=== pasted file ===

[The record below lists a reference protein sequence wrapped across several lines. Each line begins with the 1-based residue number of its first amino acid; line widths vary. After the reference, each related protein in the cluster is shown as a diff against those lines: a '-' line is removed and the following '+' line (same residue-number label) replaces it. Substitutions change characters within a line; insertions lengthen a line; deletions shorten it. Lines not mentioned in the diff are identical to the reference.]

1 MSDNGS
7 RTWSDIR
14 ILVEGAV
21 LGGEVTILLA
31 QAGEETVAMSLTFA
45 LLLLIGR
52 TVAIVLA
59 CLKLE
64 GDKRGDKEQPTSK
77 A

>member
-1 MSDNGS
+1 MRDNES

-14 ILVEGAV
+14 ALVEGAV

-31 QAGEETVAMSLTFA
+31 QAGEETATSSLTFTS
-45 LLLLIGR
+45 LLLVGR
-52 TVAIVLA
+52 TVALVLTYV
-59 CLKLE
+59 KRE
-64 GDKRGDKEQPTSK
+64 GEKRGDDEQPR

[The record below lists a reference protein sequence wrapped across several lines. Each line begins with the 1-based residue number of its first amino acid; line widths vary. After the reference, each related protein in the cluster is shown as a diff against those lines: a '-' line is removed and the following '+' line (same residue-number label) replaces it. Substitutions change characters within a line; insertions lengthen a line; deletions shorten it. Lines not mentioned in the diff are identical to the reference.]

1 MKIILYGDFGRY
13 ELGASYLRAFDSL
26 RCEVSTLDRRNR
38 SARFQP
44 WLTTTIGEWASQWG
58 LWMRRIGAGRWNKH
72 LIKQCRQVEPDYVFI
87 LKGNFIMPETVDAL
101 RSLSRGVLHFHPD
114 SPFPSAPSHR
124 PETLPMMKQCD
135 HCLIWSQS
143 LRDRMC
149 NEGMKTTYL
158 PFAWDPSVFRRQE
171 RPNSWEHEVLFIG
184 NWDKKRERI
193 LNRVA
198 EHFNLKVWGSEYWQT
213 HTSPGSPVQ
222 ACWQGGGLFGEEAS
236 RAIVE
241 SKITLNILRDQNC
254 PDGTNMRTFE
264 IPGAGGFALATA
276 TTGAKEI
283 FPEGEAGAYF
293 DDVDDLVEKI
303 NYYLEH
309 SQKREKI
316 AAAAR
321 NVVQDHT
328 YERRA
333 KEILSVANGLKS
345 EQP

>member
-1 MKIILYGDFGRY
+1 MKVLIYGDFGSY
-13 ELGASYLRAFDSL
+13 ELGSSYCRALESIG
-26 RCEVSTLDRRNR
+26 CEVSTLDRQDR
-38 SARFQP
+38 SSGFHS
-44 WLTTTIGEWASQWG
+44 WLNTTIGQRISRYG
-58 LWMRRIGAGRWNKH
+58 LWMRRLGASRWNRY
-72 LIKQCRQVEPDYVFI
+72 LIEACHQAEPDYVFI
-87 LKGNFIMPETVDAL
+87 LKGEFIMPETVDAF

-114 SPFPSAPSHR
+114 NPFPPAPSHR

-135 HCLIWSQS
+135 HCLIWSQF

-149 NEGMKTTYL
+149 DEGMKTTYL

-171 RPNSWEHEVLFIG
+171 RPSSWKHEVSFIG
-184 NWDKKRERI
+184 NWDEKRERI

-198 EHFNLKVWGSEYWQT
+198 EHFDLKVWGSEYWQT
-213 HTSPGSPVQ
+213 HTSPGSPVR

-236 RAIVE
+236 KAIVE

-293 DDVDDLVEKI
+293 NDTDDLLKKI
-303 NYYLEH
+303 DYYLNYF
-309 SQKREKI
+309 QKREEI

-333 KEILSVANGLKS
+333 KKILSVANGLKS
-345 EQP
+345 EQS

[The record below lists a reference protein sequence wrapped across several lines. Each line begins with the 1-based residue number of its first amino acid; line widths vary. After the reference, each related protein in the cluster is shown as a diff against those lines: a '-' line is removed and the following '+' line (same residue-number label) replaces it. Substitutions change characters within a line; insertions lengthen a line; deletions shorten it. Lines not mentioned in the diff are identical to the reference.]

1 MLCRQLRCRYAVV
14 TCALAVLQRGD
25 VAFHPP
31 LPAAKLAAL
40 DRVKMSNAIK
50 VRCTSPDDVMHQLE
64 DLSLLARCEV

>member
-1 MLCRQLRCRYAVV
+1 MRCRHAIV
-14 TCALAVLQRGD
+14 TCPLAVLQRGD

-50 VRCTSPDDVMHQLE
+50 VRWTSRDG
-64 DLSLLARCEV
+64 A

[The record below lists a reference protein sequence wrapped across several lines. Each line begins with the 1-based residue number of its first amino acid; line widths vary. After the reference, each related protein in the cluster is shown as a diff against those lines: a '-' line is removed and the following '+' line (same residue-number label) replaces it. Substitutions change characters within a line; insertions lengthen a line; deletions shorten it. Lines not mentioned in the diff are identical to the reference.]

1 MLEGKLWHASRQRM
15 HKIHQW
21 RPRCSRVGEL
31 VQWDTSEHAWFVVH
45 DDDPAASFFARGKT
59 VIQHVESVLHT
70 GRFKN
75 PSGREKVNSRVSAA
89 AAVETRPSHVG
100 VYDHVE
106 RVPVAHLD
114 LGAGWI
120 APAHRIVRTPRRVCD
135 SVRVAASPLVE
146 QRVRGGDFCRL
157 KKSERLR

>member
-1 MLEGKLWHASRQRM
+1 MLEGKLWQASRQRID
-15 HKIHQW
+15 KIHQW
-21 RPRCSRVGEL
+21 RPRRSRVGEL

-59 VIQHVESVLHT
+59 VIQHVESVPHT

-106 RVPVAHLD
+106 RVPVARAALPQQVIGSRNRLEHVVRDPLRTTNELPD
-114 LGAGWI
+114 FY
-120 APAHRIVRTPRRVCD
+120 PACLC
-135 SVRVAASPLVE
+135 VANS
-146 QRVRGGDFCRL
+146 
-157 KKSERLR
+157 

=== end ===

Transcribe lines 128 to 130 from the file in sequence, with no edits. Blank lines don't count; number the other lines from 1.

45 DDDPAASFFARGKT
59 VIQHVESVLHT
70 GRFKN